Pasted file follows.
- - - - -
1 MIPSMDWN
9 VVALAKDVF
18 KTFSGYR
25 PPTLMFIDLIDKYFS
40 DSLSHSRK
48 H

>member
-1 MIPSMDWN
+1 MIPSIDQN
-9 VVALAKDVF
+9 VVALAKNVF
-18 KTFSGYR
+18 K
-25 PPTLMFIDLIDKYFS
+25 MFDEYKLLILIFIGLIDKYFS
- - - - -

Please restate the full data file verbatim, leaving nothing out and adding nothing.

1 MIPSMDWN
9 VVALAKDVF
18 KTFSGYR
25 PPTLMFIDLIDKYFS
40 DSLSHSRK
48 H

>member
-1 MIPSMDWN
+1 MIPSIDQN
-9 VVALAKDVF
+9 VVALAKNVF
-18 KTFSGYR
+18 K
-25 PPTLMFIDLIDKYFS
+25 MFDEYKLLILIFIGLIDKYFS